Thanks for posting the manual URL. I went there in hopes of finding the
most important info that would tell the story - the schematic, but no luck.
In any event, what you say in your posting is all correct. For anyone not
familiar with a product designed to meet FCC Part 15 Class A performance,
keep in mind that "point of sale" terminals (such as gas pumps, cash
registers, and such) are all Class A devices, and those are the gizmos that
knock the heck out of your ears when driving in urban areas near banks, gas
stations, and large stores while monitoring 2m and/or 440 in your mobile.
Granted, it is not likely that the Sorenson power supply will produce VHF
and UHF racket like those computer-based devices (it is the data clock
signals and high speed data bus lines that radiate the noise), but it most
likely will produce most of its noise (radiated and/or conducted) in the MF
and lower HF region.
With general purpose switcher power supplies, another consideration is the
intended use. Because this is a fully programmable power supply, it would
be excellent as a test bench power supply, if you happen to have the 100
amp circuit to feed its input available. (That's mentioned in the manual.)
Yep - I suspect that the reason for such a stiff requirement is to avoid
nuisance tripping of lesser current-rated circuit breakers from the turn-on
current surge. Anyway, if the supply is intended to be used mostly as a
high current source at or near 13.6 volts, then beware because there is a
pretty good chance that the switching noise will be worse under that
condition. (Switching power supplies tend to get "quieter" as they get
closer to full rated load current.)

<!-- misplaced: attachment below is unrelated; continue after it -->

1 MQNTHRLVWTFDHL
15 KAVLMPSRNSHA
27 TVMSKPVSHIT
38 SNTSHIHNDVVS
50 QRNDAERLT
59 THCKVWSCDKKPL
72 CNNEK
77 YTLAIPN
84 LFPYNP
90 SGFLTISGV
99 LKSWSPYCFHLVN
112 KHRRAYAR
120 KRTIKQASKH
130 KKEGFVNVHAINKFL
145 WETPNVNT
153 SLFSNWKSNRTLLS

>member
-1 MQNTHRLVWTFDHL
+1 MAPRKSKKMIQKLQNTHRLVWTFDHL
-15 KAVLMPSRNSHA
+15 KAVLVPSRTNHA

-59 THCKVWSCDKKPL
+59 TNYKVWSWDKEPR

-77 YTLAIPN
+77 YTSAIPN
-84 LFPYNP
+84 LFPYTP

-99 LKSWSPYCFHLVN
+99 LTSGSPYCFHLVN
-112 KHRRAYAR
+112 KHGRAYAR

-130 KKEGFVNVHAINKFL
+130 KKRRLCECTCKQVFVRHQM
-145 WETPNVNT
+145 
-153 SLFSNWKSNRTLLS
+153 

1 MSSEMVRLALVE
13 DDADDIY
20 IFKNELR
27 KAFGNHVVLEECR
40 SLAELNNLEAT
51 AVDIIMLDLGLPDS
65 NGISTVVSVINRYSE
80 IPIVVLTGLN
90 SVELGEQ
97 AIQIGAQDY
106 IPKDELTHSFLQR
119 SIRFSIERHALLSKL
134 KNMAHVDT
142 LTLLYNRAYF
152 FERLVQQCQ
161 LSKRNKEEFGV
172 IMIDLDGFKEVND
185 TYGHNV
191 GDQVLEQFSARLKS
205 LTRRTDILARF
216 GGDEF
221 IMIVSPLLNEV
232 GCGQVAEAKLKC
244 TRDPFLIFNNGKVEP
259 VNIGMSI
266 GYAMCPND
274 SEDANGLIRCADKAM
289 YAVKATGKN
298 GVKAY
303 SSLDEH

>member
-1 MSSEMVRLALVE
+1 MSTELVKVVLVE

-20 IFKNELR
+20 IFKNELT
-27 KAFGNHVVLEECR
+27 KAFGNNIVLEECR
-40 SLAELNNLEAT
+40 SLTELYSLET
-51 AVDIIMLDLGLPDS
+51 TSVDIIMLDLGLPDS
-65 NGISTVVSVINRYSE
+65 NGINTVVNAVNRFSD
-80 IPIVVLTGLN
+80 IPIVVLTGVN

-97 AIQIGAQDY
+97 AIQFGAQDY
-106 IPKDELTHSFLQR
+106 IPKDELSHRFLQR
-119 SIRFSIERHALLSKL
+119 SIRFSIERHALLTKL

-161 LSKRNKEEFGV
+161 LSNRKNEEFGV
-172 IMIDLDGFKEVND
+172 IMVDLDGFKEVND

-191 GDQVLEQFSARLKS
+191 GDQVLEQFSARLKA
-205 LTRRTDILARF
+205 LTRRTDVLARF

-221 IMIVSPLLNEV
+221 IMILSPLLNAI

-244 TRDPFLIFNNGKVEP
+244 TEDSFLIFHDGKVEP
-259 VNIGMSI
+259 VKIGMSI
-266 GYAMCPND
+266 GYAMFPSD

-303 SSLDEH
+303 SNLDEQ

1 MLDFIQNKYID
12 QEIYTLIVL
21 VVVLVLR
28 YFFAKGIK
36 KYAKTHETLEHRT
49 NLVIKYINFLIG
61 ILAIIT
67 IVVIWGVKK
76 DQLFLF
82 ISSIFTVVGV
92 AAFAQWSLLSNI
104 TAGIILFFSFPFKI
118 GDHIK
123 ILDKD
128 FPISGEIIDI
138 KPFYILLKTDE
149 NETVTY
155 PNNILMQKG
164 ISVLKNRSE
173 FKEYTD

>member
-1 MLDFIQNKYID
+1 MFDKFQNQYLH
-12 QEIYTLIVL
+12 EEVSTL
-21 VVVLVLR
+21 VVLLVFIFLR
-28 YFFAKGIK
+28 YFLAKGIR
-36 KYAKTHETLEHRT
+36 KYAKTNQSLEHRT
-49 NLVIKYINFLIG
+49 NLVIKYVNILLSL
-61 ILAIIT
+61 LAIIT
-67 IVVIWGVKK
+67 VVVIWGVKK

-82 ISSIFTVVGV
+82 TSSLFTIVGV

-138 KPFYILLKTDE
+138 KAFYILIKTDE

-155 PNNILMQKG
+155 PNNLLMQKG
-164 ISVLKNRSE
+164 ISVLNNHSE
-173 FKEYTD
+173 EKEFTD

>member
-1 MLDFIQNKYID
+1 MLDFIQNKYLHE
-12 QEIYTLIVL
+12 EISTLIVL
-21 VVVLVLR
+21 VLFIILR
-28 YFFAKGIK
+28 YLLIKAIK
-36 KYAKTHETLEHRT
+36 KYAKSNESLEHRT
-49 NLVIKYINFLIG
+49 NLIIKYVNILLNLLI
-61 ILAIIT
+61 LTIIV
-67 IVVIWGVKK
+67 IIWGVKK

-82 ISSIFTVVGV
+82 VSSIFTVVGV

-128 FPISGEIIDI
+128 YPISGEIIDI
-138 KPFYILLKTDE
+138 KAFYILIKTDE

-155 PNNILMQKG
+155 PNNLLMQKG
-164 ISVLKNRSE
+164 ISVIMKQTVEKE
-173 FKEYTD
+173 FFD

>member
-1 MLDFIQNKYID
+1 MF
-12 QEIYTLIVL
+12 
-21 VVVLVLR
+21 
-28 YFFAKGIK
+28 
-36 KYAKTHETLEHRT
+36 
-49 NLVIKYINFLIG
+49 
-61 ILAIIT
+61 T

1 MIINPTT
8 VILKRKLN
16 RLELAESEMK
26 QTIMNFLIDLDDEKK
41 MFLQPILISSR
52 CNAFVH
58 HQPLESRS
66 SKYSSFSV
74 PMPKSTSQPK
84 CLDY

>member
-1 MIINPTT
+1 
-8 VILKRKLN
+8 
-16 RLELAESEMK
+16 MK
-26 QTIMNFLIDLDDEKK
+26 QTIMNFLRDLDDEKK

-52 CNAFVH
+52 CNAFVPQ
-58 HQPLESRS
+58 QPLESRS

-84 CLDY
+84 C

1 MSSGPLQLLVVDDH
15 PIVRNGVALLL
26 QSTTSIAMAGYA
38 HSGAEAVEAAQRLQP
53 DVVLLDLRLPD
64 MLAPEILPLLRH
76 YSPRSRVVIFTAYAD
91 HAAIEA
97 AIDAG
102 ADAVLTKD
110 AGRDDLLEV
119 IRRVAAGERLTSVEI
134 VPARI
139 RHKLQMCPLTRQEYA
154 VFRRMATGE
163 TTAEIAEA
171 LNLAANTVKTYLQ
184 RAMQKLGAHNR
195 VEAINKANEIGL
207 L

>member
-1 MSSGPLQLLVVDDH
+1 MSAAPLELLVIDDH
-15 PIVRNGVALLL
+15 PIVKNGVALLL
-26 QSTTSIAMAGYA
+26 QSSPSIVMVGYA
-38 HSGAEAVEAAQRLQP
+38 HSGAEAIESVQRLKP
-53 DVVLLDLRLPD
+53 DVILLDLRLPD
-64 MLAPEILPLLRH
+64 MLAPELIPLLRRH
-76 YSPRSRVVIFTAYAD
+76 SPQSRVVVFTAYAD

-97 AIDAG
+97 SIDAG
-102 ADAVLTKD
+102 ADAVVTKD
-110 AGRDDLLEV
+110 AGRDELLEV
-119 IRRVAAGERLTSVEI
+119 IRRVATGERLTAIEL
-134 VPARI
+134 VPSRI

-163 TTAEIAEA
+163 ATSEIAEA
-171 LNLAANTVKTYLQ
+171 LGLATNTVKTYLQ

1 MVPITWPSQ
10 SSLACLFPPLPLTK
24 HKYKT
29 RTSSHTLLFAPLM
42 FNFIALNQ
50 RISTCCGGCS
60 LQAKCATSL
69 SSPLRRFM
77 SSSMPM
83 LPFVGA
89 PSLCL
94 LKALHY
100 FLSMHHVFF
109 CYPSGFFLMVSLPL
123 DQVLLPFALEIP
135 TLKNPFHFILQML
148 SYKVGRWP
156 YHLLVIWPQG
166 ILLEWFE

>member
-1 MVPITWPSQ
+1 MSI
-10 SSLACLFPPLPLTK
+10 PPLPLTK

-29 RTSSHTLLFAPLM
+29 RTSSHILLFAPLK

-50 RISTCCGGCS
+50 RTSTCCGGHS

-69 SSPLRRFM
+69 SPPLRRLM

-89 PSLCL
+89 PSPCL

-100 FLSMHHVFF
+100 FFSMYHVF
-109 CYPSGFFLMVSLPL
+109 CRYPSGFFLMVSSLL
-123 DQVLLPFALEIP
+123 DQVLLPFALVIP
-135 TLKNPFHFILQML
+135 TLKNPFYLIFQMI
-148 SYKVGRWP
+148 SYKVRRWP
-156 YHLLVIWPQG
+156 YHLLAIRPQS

So, as a test bench supply, KD4E could go for it, since he probably won't
be operating a rig at the same time he's at the bench. However, if he
plans to run his ham shack from this beast, he should try something made
for the task, especially if he intends to operate HF. The Astron and MFJ
switchers are excellent, and they don't require 100 amp feeders! If
someone wants a monster 13.6 volt source, be sure to stay with a power
supply using linear regulators, not a switcher. How to tell: well, you'll
get a hernia or ruptered disc from trying to heft a linear supply rated for
around 2 kW of output. It will have a LOT of heatsink area, too. They are
hot and inefficient, but they are usually RF quiet. In any event, if there
is no need for voltages in excess of 15 volts or so, do not get a power
supply designed to provide 50 or more volts. A linear type will run very
hot at lower voltage settings and high load currents, and a switcher will
make a lot of RF noise at lower loads.
Sent by: email@example.com
Re: [RFI] Sorenson DCS 55-55 PS
04/07/2007 04:22 Clean?
You can read the manual here:
<http://theelectrostore.com/datasheets/dcs55-55_nig.pdf> (warning: long
file!). On page 4, it says the power supply is certified to meet FCC Class
"A" emissions. In other words, it's going to make more RF noise than a
class "B" product, at least at some frequencies. If it passed class "B"
standards, they would almost certainly say so because that opens additional
Also take a look at the safety information on page 2. Among other things,
this unit needs a dedicated 208-240V AC power line similar to what you'd
need for a legal-limit power amplifier. That's to be expected, since this
*is* a 2.5kW power supply.
So I won't say don't use it--Sorenson is a respected company that make fine
industrial products. But do understand what you're getting into. Powering
an amateur radio transceiver isn't what they had in mind when they designed
and built this heavy-duty brute.
>Anyone familiar with the Sorenson DCS 55-55 rack mount power supply?
>Are they RFI clean?
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